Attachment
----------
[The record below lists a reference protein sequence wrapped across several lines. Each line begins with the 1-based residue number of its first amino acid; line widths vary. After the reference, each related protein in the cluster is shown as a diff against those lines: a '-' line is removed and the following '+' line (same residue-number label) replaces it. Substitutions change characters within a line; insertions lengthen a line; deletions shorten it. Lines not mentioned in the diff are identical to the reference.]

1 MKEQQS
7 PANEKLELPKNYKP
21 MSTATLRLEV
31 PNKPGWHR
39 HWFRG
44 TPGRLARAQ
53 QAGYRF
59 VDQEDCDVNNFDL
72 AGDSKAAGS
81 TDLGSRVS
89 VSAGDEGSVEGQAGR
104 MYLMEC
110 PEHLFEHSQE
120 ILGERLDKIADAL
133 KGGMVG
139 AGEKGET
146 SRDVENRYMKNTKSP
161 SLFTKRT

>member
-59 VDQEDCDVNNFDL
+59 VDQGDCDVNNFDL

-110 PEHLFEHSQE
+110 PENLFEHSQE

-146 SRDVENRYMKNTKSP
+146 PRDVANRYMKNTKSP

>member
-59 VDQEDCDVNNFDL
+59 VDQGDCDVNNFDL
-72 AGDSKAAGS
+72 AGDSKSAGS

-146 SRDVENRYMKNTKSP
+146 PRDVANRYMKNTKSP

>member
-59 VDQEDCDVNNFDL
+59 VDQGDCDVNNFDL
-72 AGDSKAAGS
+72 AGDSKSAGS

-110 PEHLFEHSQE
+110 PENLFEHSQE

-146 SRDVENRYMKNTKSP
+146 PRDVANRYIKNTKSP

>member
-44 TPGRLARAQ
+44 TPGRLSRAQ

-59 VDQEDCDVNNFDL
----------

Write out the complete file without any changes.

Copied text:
[The record below lists a reference protein sequence wrapped across several lines. Each line begins with the 1-based residue number of its first amino acid; line widths vary. After the reference, each related protein in the cluster is shown as a diff against those lines: a '-' line is removed and the following '+' line (same residue-number label) replaces it. Substitutions change characters within a line; insertions lengthen a line; deletions shorten it. Lines not mentioned in the diff are identical to the reference.]

1 MKEQQS
7 PANEKLELPKNYKP
21 MSTATLRLEV
31 PNKPGWHR
39 HWFRG
44 TPGRLARAQ
53 QAGYRF
59 VDQEDCDVNNFDL
72 AGDSKAAGS
81 TDLGSRVS
89 VSAGDEGSVEGQAGR
104 MYLMEC
110 PEHLFEHSQE
120 ILGERLDKIADAL
133 KGGMVG
139 AGEKGET
146 SRDVENRYMKNTKSP
161 SLFTKRT

>member
-59 VDQEDCDVNNFDL
+59 VDQGDCDVNNFDL

-110 PEHLFEHSQE
+110 PENLFEHSQE

-146 SRDVENRYMKNTKSP
+146 PRDVANRYMKNTKSP

>member
-59 VDQEDCDVNNFDL
+59 VDQGDCDVNNFDL
-72 AGDSKAAGS
+72 AGDSKSAGS

-146 SRDVENRYMKNTKSP
+146 PRDVANRYMKNTKSP

>member
-59 VDQEDCDVNNFDL
+59 VDQGDCDVNNFDL
-72 AGDSKAAGS
+72 AGDSKSAGS

-110 PEHLFEHSQE
+110 PENLFEHSQE

-146 SRDVENRYMKNTKSP
+146 PRDVANRYIKNTKSP

>member
-44 TPGRLARAQ
+44 TPGRLSRAQ

-59 VDQEDCDVNNFDL